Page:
No matter how small or obscure a species, it could one day be of direct importance to us all. It was “only” a fungus that gave us penicillin, and certain plants have yielded substances used in drugs to treat heart disease, cancer and a variety of other illnesses. More than a quarter of all prescriptions written annually in the United States contain chemicals discovered in plants. If these organisms had been destroyed before their unique chemistries were known, their secrets would have died with them.
A few hundred wild species have stocked our pharmacies with antibiotics, anti-cancer agents, pain killers and blood thinners. The biochemistry of unexamined species is an unfathomed reservoir of new and potentially more effective substances. The reason is found in the principles of evolutionary biology. Caught in an endless “arms race” with other forms of life, these species have devised myriad ways to combat microbes and cancer-causing runaway cells. Plants can make strange molecules that may never occur to a chemist. For example, the anti-cancer compound taxol, originally extracted from the bark of the Pacific yew tree, is “too fiendishly complex” a chemical structure for researchers to have invented on their own, said a scientist with the U.S. National Cancer Institute. Taxol has become the standard treatment for advanced cases of ovarian cancer, which strikes thousands of women every year. But until the discovery of taxol’s effectiveness, the Pacific yew was considered a weed tree of no value and was routinely destroyed during logging operations.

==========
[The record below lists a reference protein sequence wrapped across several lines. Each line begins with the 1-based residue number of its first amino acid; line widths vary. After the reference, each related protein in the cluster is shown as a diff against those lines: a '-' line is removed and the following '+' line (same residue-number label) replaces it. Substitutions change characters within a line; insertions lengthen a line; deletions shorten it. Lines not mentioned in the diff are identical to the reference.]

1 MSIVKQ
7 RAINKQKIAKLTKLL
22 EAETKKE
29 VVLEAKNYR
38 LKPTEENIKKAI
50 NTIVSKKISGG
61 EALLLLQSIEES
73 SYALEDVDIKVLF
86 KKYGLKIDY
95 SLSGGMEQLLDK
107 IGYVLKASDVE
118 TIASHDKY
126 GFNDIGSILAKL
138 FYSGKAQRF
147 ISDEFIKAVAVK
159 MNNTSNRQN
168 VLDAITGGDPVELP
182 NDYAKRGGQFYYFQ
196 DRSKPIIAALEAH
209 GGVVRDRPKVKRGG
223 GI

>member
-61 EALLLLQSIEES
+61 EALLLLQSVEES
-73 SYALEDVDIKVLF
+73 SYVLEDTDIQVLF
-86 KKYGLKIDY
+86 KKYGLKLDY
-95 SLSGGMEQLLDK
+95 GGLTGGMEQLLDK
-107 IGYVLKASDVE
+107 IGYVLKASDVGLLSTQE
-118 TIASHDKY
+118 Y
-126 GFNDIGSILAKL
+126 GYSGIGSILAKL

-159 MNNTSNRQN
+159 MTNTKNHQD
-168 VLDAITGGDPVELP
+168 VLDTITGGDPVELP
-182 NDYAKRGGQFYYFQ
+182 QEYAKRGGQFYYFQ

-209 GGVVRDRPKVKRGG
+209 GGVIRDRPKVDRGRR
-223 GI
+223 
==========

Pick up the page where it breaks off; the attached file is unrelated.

BIODIVERSITY & AGRICULTURE